Commanding 230 galleys and 56 galliots (small galleys), Ali Pasha had departed his base at Lepanto and was moving west to intercept the Holy Leagues fleet. As the fleets sighted each other, they formed for battle. For the Holy League, Don John, aboard the galley Real, divided his force into four divisions, with the Venetians under Agostino Barbarigo on the left, himself in the centre, the Genoese under Giovanni Andrea Doria on the right, and a reserve led by Álvaro de Bazán in the rear. In addition, he pushed galleasses out in front of his left and centre divisions where they could bombard the Ottoman fleet.

Flying his flag from Sultana, Ali Pasha led the Ottoman centre, with Chulouk Bey on the right and Uluj Ali on the left. As the battle opened, the Holy Leagues galleasses sank two galleys and disrupted the Ottoman formations with their fire. As the fleets neared, Doria saw that Uluj Alis line extended beyond his own. Shifting south to avoid being flanked, Doria opened a gap between his division and Don Johns. Seeing the hole, Uluj Ali turned north and attacked into the gap. Doria responded to this and soon his ships were dueling with Uluj Ali.

To the north, Chulouk Bey succeeded in turning the Holy League’s left flank, but determined resistance from the Venetians, and the timely arrival of a galleass, beat off the attack. Shortly after the battle began, the two flagships found each other and a desperate struggle began between the Real and the Sultana.

Locked together, Spanish troops were twice repulsed when they tried to board the Ottoman galley and reinforcements from other vessels were needed to turn the tide. On the third attempt, with aid from Álvaro de Bazaar’s galley, Don John’s men were able to take the Sultana killing Ali Pasha in the process.

Against the wishes of Don John, Ali Pasha was beheaded and his head displayed on a pike. The sight of their commanders head had a severe impact on Ottoman morale and they began withdrawing around four in the afternoon. Uluj Ali, who had success against Doria and captured the Maltese flagship Capitana, retreated with sixteen galleys and twenty-four galliots.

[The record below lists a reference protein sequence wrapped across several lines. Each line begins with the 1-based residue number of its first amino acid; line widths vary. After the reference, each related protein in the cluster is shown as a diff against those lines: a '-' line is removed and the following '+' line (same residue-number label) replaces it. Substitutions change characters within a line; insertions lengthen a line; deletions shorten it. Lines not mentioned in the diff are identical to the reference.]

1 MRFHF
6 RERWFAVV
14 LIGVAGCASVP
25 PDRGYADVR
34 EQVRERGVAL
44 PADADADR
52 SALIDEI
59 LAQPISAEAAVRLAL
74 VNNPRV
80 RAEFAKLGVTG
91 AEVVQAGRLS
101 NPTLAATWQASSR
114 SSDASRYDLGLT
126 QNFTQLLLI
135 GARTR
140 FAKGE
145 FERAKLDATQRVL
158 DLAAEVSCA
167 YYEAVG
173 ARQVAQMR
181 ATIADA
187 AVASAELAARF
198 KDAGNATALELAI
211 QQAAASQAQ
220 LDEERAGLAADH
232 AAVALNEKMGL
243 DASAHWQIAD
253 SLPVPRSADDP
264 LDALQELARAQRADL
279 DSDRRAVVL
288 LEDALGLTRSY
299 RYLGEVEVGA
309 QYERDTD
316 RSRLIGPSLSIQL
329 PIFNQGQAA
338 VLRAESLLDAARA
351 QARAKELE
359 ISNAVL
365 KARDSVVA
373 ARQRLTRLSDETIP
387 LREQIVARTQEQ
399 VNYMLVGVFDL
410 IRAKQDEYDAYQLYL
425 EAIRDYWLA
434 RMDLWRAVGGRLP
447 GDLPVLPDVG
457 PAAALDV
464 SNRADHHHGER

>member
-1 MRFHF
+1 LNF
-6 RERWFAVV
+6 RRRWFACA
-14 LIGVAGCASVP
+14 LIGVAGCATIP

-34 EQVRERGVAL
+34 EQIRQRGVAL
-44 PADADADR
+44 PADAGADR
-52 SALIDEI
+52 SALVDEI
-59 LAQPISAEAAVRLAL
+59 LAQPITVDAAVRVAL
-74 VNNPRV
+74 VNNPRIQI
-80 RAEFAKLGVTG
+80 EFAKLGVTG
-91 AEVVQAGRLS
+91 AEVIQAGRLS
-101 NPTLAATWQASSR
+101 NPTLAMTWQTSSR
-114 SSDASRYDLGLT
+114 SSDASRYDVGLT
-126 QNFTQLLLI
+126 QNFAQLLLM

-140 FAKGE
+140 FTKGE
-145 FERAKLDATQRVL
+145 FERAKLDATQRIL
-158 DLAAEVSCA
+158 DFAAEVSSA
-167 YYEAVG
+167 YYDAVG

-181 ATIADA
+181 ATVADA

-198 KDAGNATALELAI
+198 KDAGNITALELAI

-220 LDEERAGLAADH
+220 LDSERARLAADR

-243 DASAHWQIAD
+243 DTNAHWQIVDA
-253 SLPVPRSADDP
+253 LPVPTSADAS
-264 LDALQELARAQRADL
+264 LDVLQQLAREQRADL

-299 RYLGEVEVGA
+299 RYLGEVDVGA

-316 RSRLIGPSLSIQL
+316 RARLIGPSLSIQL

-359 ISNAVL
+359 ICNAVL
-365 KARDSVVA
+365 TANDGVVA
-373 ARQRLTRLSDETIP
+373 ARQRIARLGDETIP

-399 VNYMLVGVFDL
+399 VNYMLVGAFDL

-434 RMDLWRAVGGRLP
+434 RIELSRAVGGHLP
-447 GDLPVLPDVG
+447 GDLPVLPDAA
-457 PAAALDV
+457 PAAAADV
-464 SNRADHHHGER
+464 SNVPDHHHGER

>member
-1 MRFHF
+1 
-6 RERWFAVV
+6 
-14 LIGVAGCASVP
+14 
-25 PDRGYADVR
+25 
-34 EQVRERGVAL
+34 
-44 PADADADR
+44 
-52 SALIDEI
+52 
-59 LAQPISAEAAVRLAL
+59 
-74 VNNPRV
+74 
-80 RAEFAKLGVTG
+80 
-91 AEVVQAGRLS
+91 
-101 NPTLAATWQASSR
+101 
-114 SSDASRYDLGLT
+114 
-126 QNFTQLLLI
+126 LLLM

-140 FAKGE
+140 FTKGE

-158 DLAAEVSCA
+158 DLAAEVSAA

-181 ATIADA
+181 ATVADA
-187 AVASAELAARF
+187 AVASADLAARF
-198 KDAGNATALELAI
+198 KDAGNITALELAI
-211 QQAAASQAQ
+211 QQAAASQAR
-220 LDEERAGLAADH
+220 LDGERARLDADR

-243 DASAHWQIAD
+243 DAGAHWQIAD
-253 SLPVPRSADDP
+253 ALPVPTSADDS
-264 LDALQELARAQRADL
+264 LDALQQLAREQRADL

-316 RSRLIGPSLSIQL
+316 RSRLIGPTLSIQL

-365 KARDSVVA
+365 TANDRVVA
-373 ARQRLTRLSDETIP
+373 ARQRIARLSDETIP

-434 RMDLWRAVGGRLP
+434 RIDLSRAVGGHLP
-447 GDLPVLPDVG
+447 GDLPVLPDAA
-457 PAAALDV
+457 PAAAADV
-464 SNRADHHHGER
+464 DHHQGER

Aftermath & Impact.

At the Battle of Lepanto, the Holy League lost 50 galleys and suffered approximately 13,000 casualties. This was offset by the freeing of a similar number of Christian slaves from the Ottoman ships. In addition to the death of Ali Pasha, the Ottomans lost 25,000 killed and wounded and an additional 3,500 captured. Their fleet lost 210 ships, of which 130 were captured by the Holy League. Coming at what was seen as a crisis point for Christianity, the victory at Lepanto stemmed Ottoman expansion in the Mediterranean and prevented their influence from spreading west.

Blood-Red Goblet

Like the previous adventure, Jacob Bell’s exploits are woven into the fabric of the following historical events.

The Throckmorton Plot – November 1583

The Throckmorton Plot, was named after Francis and Thomas Throckmorton, sons of the Catholic Sir John Throughout and nephews of Sir Nicholas Throughout, the English ambassador in France and of Katherine Throughout, wife of Robert Winter of Huddington.

Sir John Throughout, trained as a lawyer, was employed in the Court of Requests and became Justice of Chester.  He was a staunch Catholic and was Mary Tudor’s personal lawyer who sat as MP for Old Sarum in her first parliament in 1553.  She gave him the manor of Feckenham where he built a house.  He married Margery Puttenham, sister of George Puttenham, author of “Art of English Poetry.”